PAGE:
Vending Machine Sells T-Shirts for $2, but Nobody Wants to Buy Them: Here’s Why

By Margery Dunn, Epoch Times
July 13, 2019 Updated: August 4, 2019

Most people are looking at being fashionable on a low budget today and are trying to find the perfect steal of a deal. Unsurprisingly, this has actually become quite easy—just a click away. Online retailing can help one compare products and prices before buying. And this has become a popular way to update your wardrobe with new styles at bargain prices.

While filling up your closet with bargain-priced clothes might make you feel great, the conditions in which today’s fashion items are made might not always be good. Buying ethical fashion is deeply personal as can be seen in the following social experiment.

A bright turquoise vending machine was placed in a well-known public square in Berlin to find out what people would do when offered a T-shirt at a bargain price. Customers then tapped in their size and were shown a glimpse of the working conditions under which their cheap T-shirts were made. After seeing the thought-provoking video, did people still go ahead to buy the 2-euro (US$2.2) T-shirt?

Indeed, customers who are concerned about ethical production can influence today’s fashion brands to act more responsibly. Wherever the goods are made, the supply chain should be transparent to the consumers, and companies should be accountable for the goods they produce.

Forced Labor

Nobody wants to think of slave or forced labor as being a part of their business or the products they buy, but too often than not the truth is hidden. Unfortunately, in China, the Chinese communist regime doesn’t see this brutal and exploitative system as a human rights abuse but instead looks at it as a way to reform prisoners through forced labor and re-education in the prison system.

Prisoners of Conscience

In some cases, Chinese manufacturers have openly advertised the use of prisoners for labor. As per the WOIPFG report, among the many detainees are adherents of Falun Gong (also known as Falun Dafa), a traditional Chinese spiritual practice based on the principles of Truthfulness, Compassion, and Tolerance. The practice was banned by the Chinese communist regime in 1999 shortly after a state-run survey estimated that there were at least 70 million people practicing these exercises in China.

Falun Gong practitioners exercise in Chengdu, China’s Sichuan Province before the persecution began in 1999. (©The Epoch Times)

Since 1999, “millions of people who practice Falun Gong have been subject to wrongful imprisonment, “brainwashing” sessions, and torture, with thousands of deaths, confirmed in custody,” according to the Falun Information Center.

Many are sentenced to forced labor camps or prisons where detainees are forced to make products that are exported. From 2000 to 2002, more than 50 Falun Gong practitioners were forced to make sweaters for Tianshan Wool Tex and were held at Changji Labor Camp. They worked more than 20 hours a day. Their legs became swollen as they had to stand to operate the machines.

Detainees were also forced to work in extreme conditions resulting in prolonged exhaustion and sleep deprivation. Those who were tortured would unintentionally rub off pus and blood onto the sweaters.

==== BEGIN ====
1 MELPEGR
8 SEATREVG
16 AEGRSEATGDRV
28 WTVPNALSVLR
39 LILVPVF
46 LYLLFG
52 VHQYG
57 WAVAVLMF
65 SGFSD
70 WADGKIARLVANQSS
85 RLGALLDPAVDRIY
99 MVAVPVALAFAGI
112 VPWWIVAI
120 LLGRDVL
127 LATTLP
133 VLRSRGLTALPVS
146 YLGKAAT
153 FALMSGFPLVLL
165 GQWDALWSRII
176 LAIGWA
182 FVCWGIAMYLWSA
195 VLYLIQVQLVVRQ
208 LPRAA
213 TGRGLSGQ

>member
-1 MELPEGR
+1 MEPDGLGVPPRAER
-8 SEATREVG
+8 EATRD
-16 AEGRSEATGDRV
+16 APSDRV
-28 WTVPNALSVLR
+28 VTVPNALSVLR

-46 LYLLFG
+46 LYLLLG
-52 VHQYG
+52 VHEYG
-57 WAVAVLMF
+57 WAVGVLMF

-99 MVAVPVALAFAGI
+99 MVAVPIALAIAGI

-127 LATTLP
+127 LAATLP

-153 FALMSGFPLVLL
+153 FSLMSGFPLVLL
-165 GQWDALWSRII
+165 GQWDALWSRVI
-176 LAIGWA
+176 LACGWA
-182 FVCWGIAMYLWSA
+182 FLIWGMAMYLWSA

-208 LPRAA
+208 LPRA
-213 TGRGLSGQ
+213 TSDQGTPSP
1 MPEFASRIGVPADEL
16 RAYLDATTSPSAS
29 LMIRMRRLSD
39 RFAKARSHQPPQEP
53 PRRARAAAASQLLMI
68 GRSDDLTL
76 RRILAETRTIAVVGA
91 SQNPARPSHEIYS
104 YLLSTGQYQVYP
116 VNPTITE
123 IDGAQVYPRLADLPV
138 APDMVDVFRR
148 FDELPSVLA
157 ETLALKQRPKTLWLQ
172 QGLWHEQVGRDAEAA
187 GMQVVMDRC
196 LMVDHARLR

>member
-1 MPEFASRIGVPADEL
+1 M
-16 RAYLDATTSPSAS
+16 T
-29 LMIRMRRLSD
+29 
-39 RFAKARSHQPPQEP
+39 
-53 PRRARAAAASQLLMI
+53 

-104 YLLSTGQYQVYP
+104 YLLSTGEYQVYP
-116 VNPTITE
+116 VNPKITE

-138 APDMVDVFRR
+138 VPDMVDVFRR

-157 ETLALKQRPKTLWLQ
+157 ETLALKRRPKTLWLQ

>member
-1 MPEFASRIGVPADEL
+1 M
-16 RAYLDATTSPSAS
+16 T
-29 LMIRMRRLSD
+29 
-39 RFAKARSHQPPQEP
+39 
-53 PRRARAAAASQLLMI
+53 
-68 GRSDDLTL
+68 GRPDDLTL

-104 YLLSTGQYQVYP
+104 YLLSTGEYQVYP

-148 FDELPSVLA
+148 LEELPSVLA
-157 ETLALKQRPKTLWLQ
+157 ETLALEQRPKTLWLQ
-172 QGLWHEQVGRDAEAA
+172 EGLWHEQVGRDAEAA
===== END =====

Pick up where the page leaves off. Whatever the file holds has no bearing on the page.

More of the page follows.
SOS Notes

However, some prisoners have found ways to alert the world about the atrocities being committed in the labor camps and prisons. Several Americans in the recent past have reported finding SOS messages in their “Made in China” products; the translated messages describe the long hours and cruel conditions prisoners endured while making products for sale worldwide.

I found this in box of Halloween decorations that I just opened. Someone in a Chinese labor camp asking for help. I am…

تم النشر بواسطة ‏‎Julie Keith‎‏ في الأحد، ٢١ أكتوبر ٢٠١٢

Christel Wallace, an American shopper, found a piece of paper folded up at the bottom of her new handbag bought at an Arizona Walmart in March 2017.

The message, scrawled in Chinese, when translated read: “Inmates at the Yingshan Prison in Guangxi, China work 14 hours a day and are not allowed to rest at noon. We have to work overtime until midnight. People are beaten for not finishing their work. There’s no salt and oil in our meals. … Sick inmates who need medicine get their pay deducted.”

In another SOS message that went viral, an Oregon woman finds a desperate note in her Halloween decoration box bought from Kmart; it was written by a prisoner from inside one of China’s notorious labor camps.

©Letter from Masanjia

As the world becomes more aware, fashion consumers intent on living sustainable lifestyles by growing more source savvy and selective in their purchases demand not only quality products but ethical production practices. And if we need help in choosing ethically, there is an app for that, the Good On You app, designed for the conscious consumer.

Watch the video:

Letter from Masanjia (2018) Documentary | Official Trailer

Watch the official trailer. Letter from Masanjia reveals how an SOS note from China made its way to Oregon and changed history. The filmmakers risked everything to capture secret footage and show the world how China treats activists. Please share the trailer and like our page, your voice can help the voiceless.

تم النشر بواسطة ‏‎Letter from Masanjia‎‏ في الثلاثاء، ٢٠ مارس ٢٠١٨

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